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Time Sinks – Civilization V

Sid Meier’s most famous series is the quintessential time sink, but for me it’s not because of red-eyed nights spent hooked on playing just one more turn. The far more effective way Civilization has remained a mainstay of my gaming habits for twenty-five years and thousands of hours played is because of the superlative variety possible with each new playthrough.

The hundreds of hours I have logged on Civilization V don’t include the kind of low-impact padding you find in grind-heavy MMOs or loot treadmills like Diablo (though I’m happy to have both of those well-represented in my history as well). Instead, each roughly twelve-hour playthrough has seen me explore a different aspect of the game.

Often, the impetus for me to try something new is the masterful job Firaxis has done with achievements in Civ V. An excuse to play through with every nation and use each unique unit and explore every corner of the tech tree is exactly the kind of simple metagame Civilization benefits best from. I’ve never enjoyed chasing achievements so much as with Civ V. Rather than being wrapped into a terrible compulsion loop like chasing down reputation grinds in World of Warcraft, my Civ V achievement list is a record of what I have yet to accomplish. I’m not annoyed by every expansion and DLC pack adding a bunch of achievements I’ll never unlock; instead, I’m happy to be reminded that I haven’t yet pulled off a promising religious/diplomatic combo (Papal Primacy is way better than I originally thought) or that I hadn’t played as Babylon yet (that free Great Scientist is an insane ancient-era boost, by the way).

Interviewing Sid Meier during the XCOM cover trip remains a highlight of my career.

Every map presents its own challenges. There’s nothing like catching Suleiman moving a huge force into position for a surprise attack just in time to counter with a defensive mobilization, then turning him into a game-long ally after ending the war in a draw and joining him in an assault on a third mutual neighbor. Turning an awful starting location into a hard-fought victory by throwing your entire empire’s weight into a pre-emptive ancient war of survival (Genghis declaring war is just a matter of time when our capitals are that close – why wait for him to unlock his unstoppable Keshiks?) is a completely different beast. I’ve never done anything like launching a suicidal intercontinental invasion of Beijing just to slow down the Chinese space program enough to win a cultural victory of my own.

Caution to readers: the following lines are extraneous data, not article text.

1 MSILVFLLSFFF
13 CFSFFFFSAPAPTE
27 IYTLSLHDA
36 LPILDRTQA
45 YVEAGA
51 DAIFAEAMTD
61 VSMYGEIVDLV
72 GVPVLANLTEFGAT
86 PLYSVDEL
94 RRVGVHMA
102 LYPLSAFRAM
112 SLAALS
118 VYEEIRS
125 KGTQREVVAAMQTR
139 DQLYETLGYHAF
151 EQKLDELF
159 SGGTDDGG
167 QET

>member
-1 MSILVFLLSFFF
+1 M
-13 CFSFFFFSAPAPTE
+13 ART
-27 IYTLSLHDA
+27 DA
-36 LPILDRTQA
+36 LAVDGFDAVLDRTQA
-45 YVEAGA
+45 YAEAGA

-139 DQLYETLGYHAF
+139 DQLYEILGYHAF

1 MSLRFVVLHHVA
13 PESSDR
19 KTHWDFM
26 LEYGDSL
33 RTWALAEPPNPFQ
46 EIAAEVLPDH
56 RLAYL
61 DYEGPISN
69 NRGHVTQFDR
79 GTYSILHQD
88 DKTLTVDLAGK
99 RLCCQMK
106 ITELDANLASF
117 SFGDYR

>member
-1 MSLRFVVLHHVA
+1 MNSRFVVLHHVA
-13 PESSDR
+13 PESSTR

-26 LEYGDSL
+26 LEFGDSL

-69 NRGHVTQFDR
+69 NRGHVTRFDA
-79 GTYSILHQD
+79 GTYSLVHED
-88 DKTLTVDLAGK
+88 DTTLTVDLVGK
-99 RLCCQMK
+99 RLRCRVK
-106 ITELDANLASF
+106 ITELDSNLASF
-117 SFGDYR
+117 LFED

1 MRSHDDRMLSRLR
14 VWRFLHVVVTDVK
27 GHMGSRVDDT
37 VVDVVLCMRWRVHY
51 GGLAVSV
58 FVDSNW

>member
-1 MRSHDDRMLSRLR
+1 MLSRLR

Not only is every playthrough massively different based on hundreds of factors, but your decisions are the most important determinants of all. Playing through the same map in parallel with my friends and watching the course of our worlds’ histories diverge as we blaze our own trails has been one of the best gaming experiences I’ve had in years. The power to choose what I’m in the mood for – a quick and bloody war for survival as soon as a key unit like Frigates are unlocked, or a steady shepherding of the world to a utopian era of enlightenment – is a key element of Civ V’s appeal. 

Civ V’s ability to surprise me, even after all this time, is incredible. Turning what looks like a woefully underpowered trait (Interfaith Dialogue, a religious founder belief that gives a small amount of bonus science when you spread your religion into a city of a different majority faith) into a borderline-abusive game-winning strategy (by focusing on exploration and diplomacy, and customizing my religion entirely around generating cheap, efficient missionaries) made me giggle the entire time I was lapping the field in research.

I’m unapologetically in the Civ V camp, though some fans prefer Civ IV for its careful balance and intricate systems. The first expansion did a wonderful job of breathing new life into a game I’d already played to death, and Brave New World sounds like it’s likely to do the same when it comes out next week. I, for one, can’t wait.

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